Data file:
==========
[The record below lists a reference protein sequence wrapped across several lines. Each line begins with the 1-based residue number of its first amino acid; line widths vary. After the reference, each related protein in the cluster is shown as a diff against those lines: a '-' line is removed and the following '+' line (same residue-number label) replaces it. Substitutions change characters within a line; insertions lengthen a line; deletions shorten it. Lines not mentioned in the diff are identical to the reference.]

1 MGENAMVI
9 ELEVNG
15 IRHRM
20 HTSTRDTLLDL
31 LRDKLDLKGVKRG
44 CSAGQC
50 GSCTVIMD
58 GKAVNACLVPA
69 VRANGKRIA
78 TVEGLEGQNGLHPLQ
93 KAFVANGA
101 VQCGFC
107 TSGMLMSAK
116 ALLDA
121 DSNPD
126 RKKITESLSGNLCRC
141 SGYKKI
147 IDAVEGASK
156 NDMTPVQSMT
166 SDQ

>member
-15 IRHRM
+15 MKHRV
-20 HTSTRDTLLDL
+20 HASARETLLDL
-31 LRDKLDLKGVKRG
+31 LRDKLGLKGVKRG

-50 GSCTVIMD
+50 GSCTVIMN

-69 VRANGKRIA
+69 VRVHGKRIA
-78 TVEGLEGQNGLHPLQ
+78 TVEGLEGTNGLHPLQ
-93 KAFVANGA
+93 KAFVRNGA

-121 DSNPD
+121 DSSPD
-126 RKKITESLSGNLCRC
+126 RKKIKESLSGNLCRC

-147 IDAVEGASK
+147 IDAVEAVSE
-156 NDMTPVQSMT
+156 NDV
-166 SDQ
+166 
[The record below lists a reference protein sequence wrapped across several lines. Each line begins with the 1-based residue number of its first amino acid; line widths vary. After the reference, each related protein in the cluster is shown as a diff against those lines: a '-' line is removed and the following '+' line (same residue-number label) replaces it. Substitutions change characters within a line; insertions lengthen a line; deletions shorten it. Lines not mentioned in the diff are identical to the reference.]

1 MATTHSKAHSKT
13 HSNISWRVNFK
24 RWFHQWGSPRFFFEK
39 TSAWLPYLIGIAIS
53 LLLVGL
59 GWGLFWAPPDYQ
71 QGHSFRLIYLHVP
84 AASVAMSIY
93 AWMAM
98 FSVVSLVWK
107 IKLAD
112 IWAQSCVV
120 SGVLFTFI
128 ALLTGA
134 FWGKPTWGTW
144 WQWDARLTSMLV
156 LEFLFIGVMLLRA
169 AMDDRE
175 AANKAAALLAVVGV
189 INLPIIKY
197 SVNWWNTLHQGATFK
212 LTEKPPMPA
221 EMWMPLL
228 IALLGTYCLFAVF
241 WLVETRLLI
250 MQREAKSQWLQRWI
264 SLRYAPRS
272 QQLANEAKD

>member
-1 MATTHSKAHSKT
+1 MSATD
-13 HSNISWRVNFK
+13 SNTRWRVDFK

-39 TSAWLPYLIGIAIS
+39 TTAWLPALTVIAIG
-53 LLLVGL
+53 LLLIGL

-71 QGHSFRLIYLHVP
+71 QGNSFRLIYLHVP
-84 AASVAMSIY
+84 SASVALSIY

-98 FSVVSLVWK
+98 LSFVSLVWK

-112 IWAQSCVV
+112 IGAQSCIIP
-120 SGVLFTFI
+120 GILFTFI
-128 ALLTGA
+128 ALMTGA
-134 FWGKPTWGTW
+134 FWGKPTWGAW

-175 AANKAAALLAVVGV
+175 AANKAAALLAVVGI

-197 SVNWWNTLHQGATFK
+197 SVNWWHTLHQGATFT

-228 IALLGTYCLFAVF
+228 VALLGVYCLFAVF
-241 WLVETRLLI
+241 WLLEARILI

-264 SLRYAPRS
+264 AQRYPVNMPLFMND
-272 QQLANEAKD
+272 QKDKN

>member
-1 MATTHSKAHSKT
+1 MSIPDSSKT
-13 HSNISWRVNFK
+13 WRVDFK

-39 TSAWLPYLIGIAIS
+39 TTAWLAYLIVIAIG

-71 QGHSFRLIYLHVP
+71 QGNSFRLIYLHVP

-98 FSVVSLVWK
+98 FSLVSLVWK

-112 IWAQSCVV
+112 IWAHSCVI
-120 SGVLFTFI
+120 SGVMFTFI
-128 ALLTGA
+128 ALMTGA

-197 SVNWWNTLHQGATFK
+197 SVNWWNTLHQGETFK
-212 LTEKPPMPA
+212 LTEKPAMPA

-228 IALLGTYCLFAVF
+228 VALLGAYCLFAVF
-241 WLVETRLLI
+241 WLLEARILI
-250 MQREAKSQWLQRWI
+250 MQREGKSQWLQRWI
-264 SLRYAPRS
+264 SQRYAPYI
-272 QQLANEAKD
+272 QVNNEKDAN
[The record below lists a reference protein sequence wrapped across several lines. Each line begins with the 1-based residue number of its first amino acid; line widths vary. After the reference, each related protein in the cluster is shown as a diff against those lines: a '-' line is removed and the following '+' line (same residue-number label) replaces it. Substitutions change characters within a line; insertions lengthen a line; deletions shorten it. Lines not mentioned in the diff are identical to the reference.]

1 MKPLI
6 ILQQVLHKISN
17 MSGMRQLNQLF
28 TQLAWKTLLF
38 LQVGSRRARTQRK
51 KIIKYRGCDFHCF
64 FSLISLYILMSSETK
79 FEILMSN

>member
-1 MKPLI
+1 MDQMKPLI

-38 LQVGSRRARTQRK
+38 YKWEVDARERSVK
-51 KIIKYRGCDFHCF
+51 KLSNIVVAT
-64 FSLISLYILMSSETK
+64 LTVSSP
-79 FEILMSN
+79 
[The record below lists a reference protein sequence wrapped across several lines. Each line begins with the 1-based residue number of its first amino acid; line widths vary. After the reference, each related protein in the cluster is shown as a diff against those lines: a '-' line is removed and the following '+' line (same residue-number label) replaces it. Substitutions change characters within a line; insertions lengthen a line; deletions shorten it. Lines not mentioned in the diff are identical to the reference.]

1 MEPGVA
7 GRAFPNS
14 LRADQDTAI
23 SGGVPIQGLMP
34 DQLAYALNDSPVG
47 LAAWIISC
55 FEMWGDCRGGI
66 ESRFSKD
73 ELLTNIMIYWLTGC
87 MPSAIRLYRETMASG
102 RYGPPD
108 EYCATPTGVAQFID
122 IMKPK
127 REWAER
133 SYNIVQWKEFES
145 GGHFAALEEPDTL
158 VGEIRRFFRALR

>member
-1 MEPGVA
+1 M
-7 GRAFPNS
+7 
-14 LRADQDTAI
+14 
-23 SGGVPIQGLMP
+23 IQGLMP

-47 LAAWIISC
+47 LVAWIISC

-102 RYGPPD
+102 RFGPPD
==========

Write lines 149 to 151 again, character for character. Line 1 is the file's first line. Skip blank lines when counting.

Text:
64 FSLISLYILMSSETK
79 FEILMSN

>member